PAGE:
1.    MOSI/MISO setup half SCLK period before RISING edge of SCLK.

2.    Data is sampled after RISING edge of SCLK

3.    SS should be set low half SCLK period before RISING edge of first SCLK pulse

4.    SS should be set high half SCLK period after FALLING edge of last SCLK pulse

CPHA = 0, CPOL = 1

1.    MOSI/MISO setup half SCLK period before FALLING edge of SCLK.

2.    Data is sampled after FALLING edge of SCLK

3.    SS should be set low half SCLK period before the first falling edge of SCLK

4.    SS should be set high half SCLK period after the last RISING edge of SCLK

CPHA = 1, CPOL = 0

1.    MOSI/MISO setup half SCLK period before FALLING edge of SCLK.

2.    Data is sampled after FALLING edge of SCLK

3.    SS should be set low half SCLK period before RISING edge of first SCLK pulse

4.    SS should be set high half SCLK period after FALLING edge of last SCLK pulse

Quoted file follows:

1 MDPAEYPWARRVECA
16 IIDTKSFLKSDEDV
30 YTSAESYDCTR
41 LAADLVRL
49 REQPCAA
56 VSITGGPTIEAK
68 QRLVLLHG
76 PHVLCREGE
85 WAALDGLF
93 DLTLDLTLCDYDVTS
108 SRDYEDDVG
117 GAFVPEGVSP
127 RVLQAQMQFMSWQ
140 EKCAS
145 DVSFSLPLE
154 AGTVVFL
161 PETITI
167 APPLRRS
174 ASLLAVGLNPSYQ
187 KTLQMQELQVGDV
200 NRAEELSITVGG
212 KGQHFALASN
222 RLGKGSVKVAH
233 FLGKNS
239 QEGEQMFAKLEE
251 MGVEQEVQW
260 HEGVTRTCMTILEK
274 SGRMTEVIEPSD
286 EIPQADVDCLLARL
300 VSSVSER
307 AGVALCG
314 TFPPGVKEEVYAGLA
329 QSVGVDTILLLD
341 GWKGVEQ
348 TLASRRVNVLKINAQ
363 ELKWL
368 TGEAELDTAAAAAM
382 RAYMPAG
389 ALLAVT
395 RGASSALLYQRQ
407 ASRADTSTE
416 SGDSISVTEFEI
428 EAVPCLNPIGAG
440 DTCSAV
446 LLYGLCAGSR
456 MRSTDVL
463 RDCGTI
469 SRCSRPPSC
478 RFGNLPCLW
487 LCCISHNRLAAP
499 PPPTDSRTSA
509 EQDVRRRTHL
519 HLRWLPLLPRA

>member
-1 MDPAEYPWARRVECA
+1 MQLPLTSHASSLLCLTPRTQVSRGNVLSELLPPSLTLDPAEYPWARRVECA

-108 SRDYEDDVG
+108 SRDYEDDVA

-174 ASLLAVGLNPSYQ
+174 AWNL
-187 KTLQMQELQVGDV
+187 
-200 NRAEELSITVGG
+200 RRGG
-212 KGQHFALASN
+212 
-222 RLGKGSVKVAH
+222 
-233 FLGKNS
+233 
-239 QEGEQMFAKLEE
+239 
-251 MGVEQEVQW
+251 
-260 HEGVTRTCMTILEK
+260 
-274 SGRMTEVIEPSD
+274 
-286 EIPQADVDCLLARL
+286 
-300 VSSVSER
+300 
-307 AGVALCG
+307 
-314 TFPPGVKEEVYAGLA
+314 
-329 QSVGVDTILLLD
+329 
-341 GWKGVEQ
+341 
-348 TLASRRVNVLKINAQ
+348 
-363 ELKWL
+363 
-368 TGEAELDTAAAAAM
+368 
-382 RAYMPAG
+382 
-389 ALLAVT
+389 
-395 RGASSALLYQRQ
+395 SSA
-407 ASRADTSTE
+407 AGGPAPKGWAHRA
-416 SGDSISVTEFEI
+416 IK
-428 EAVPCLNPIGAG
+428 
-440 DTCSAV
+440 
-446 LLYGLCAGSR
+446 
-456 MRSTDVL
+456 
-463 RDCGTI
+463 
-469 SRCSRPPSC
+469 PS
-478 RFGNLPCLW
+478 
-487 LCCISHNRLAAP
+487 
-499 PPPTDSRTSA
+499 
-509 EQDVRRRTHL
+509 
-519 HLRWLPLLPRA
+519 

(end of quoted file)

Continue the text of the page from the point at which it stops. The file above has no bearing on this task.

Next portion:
CPHA = 1, CPOL = 1

1.    MOSI/MISO setup half SCLK period before RISING edge of the following SCLK.

2.    Data is sampled after RISING edge of SCLK

3.    SS should be set low half SCLK period before FALLING edge of SCLK

4.    SS should be set high half SCLK period after last RISING edge of SCLK

Burst Read Capture FSM Top Level Overview

The burst read capture state machine is a module that is meant to support the SPI master during burst reads. It's purpose is to demonstrate how the master behaves during a burst read transaction and how to effectively store these burst reads into a memory in a timely fashion in order to guarantee all data is captured during a burst read transaction.